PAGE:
Eggs: There is a set of four eggs in the Thayer collection in Cambridge. These are ovate and show a slight gloss. The ground cQlor is characteristic of the species, varying from cream-white to pale “seashell pink”; they are marked much like other kingbirds’ eggs with the same colors, and the spots are mainly grouped about the larger end. The measurements of 9 eggs average 24.52 by 18.15 millimeters; the eggs showing the four extremes measure 25.4 by 18.6, 24.3 by 18.9, 23.8 by 18.0, and 24.1 by 17.6 millimeters.

Plumages: Ridgway (1907) describes the young, evidently in juvenal plumage, as “essentially like adults, but without orange on crown, gray of head browner (smoke gray or drab gray), back, etc., duller olive, yellow of under parts usually paler, and wing-coverts and rectrices conspicuously margined with pale cinnamon or buffy.” Mr. van Rossem (Dickey and van Rossem, 1938) writes:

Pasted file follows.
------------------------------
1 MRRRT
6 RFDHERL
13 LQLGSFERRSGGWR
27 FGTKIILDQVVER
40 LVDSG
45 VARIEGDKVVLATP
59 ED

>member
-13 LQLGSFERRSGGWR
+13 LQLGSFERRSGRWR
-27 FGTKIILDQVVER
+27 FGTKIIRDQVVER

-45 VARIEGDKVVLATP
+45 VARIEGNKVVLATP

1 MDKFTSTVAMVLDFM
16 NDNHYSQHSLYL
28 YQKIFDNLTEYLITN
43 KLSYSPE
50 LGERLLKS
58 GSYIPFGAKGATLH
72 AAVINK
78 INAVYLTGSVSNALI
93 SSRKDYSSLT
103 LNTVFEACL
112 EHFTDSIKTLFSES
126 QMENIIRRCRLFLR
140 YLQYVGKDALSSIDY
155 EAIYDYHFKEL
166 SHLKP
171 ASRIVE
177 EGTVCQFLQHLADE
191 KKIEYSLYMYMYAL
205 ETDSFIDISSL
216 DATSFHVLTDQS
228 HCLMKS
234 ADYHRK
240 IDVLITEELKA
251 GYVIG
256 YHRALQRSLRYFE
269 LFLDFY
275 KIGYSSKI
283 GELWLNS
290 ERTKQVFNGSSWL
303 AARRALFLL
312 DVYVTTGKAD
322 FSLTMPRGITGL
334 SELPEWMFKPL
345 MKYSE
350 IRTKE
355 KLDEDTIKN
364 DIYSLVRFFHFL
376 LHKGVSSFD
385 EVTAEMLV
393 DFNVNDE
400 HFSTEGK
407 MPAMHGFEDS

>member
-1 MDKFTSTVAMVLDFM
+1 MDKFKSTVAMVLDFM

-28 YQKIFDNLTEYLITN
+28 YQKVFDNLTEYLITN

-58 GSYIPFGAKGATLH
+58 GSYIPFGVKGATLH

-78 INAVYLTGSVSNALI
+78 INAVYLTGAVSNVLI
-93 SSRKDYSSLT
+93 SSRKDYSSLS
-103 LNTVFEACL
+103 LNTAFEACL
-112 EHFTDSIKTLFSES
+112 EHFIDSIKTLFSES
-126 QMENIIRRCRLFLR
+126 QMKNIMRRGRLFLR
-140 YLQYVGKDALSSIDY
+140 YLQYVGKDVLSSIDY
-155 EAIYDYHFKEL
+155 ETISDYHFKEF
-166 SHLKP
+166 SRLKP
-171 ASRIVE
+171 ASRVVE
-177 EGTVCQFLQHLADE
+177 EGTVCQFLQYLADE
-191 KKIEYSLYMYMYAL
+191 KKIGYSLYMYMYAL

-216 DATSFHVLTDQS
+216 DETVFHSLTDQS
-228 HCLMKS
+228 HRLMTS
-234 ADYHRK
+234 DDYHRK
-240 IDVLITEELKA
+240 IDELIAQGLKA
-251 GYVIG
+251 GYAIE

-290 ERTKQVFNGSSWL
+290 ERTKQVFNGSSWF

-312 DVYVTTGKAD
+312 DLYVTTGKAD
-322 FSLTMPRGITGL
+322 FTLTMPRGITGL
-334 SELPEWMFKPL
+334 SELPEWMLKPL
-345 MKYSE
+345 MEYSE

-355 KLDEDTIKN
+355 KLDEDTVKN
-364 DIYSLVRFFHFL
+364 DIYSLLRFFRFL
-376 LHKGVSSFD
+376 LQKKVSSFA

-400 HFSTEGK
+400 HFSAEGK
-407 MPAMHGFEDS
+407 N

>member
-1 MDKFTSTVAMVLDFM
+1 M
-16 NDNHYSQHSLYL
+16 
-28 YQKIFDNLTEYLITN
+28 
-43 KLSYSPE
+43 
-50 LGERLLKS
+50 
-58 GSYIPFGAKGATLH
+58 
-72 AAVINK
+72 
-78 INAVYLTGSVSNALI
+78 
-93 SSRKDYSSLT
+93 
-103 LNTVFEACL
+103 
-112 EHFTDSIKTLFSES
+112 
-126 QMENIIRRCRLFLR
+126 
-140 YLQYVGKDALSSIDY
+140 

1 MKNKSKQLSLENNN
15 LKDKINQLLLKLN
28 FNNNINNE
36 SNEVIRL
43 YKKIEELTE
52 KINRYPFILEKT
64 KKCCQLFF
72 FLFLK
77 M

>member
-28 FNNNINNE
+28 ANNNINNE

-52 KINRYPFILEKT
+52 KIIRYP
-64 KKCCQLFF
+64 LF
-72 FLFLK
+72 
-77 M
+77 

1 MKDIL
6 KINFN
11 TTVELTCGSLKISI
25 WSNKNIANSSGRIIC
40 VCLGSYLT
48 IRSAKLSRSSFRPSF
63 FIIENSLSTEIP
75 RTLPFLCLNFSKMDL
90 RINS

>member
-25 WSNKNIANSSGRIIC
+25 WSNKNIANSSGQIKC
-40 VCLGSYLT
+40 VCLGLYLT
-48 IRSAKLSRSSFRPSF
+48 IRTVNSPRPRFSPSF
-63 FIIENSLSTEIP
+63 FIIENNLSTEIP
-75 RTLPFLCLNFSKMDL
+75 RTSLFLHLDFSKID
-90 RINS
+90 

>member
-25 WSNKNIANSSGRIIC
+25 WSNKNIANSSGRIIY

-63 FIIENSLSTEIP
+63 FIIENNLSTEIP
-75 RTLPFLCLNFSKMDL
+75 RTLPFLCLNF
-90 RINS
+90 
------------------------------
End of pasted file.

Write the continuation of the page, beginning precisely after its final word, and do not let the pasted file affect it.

The plumage sequences parallel those of Tyran>nus verW~atia and Tin-a,wttu vociferans. At the postiuvenal body molt a body plumage like that of the adults is acquired. The juvenal wing feathers and rectrices are retained, sometimes until the annual molt of the following fall, but are usually replaced either in part or entirely during the first winter and spring. The concealed colored feathers of the crown also are delayed in their appearance until the spring molt. The annual molt commences in some birds as early as the middle of July, and in one specimen is as yet unfinished at so late a date as November 12. About August 1 to October 1 is probably the average molting period. The spring molt is extensive and includes a varying number of rectrices. It occurs in February, March, or ApriL The degree of rapidity with which the dorsal plumage fades from ouve-green to gray is astonishing. Just after the annual and postiuvenal molts the back is uniformly a solid, bright olive-green, but within a few weeks becomes duller and by midwinter is definitely gray. New feathers coming through at any time of the year are bright olive-green and this, contrasted with the older, gray ones, gives a mottled appearance.